A Penny For My Thoughts is a short storytelling game about trauma and lost memory. The premise is that the three players are all victims of some disastrous experience that caused them to lose their memories. Thanks to a special mind-enhancing drug, they are able to access fragments of those past events — both their own and one another’s.
To begin, each player writes down on a card three visceral experiences or sense impressions: in ours, these were things like “the smell of rotting lemons” or “vertigo.” Then the players take turns rebuilding past memories for their characters. Each draws a card from the shuffled stack and says, for instance, “I remember the smell of rotting lemons.” The other two players take turns asking establishing questions, such as “Were the lemons from a lemonade stand?” and the player who is doing the recollection must — in good improv style — reply, “yes, and…”, accepting the offer and providing an additional detail of his or her own.
After a couple of rounds of this the scene is set, and the player responsible for the memory begins to describe what happened next, only stopping at a point where the protagonist had an opportunity to do something significant. (So for instance, it’s fine to describe the protagonist going through a door or sipping coffee, but not fine to narrate a significant choice in a fight with his wife.)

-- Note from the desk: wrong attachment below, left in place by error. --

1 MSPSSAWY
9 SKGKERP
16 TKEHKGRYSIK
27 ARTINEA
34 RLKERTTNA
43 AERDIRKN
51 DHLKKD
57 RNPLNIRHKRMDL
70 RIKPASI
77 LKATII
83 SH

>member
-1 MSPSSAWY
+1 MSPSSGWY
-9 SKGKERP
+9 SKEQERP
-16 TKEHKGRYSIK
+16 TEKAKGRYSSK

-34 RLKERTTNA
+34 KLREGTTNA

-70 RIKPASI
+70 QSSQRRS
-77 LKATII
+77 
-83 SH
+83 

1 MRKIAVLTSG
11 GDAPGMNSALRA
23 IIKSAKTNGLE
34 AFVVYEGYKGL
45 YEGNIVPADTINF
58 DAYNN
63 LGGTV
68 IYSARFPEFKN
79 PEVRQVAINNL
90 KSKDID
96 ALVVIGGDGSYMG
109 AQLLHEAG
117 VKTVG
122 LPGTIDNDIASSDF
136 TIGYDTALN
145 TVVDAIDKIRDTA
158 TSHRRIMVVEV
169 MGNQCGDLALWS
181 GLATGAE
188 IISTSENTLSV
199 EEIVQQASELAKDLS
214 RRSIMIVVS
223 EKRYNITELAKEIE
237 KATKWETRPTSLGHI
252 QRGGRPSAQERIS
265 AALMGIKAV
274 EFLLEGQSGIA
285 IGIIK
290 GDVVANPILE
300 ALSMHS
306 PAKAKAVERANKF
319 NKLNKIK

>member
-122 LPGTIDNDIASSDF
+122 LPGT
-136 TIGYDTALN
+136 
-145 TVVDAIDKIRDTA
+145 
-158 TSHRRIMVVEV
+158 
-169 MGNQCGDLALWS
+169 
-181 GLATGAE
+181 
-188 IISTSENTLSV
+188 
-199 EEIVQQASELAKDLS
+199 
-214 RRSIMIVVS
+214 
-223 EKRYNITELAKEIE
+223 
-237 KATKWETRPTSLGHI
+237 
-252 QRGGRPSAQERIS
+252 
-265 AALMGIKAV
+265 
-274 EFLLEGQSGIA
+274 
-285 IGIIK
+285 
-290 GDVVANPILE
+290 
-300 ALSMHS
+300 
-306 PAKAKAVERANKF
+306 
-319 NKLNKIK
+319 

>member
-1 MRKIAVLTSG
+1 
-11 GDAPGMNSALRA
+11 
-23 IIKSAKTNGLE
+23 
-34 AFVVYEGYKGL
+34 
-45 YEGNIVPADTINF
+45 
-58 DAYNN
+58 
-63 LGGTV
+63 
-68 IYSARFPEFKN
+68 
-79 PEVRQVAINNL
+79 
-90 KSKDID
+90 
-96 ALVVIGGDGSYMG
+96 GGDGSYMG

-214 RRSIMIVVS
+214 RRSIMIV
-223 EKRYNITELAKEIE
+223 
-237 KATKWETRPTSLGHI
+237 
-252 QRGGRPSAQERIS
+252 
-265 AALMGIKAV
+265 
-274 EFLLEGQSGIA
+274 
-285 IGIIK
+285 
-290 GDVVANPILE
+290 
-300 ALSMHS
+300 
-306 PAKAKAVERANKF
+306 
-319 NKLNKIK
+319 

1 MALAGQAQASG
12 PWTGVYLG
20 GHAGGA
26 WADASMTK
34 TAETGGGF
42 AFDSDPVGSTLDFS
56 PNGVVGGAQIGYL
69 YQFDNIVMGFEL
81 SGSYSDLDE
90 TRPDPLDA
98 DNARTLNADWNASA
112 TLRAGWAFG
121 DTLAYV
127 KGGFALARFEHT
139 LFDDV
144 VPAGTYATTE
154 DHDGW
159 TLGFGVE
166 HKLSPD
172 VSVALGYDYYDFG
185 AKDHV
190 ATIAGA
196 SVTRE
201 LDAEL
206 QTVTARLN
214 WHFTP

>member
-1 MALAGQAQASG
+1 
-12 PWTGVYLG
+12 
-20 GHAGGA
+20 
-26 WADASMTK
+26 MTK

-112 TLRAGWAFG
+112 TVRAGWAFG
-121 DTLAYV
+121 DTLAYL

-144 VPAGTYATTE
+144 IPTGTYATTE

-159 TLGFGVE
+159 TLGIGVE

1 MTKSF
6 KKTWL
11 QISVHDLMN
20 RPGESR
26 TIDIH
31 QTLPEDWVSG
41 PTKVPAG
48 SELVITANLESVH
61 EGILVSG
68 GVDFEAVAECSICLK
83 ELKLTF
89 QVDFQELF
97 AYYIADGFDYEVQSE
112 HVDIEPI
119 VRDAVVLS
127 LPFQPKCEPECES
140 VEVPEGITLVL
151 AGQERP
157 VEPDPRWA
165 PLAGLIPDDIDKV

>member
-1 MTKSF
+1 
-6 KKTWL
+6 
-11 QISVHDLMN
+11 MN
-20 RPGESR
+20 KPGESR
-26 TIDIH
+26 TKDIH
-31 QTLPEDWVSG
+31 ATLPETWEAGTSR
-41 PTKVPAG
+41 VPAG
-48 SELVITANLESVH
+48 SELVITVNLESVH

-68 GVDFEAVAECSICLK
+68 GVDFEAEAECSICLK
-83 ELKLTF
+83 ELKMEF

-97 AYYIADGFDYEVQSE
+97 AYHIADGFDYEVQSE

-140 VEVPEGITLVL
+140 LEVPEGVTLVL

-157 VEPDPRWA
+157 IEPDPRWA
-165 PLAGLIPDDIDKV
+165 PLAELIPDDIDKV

Instead, when the protagonist reaches a point of decision, the other two players each describe something they sense the protagonist did next. The remembering player then selects one of those options and narrates the outcome, proceeding to the end of the scene. In that respect, the game is a little like a tabletop CYOA, in that someone else is supplying the options at critical points.
Pennies are used as tokens to mark how many choice points are required for a given scene; in the early scenes each player has only a couple of pennies, keeping those scenes short, and building up to more in the later scenes. (Occasionally too many, I thought — some of the late scenes had more decision points than were actually narratively necessary, which meant that some of those points got used in ways that didn’t raise the stakes or advance the scenario very much. But this is a fairly minor niggle and might be possible to adjust.)
Each player “remembers” three scenes over the course of play: one good memory, one bad memory, and one memory that explains the trauma leading to the amnesia.
The result is a play experience that is as intense as any I’ve yet run into in the storygame field, producing an unusually tight and coherent narrative, but allowing the player relatively little control at certain key points over what kind of person the protagonist will be. After all, it doesn’t matter what vision you have for your character: if you think he’s a James-Bond-style man of action, but the other two players insist on giving him choices like hiding and running away, you can’t really break out of that box. Sure, you can try to signal a character concept to the other players via descriptions and hints, but you’re not really in full control, especially during the scene-setting stage.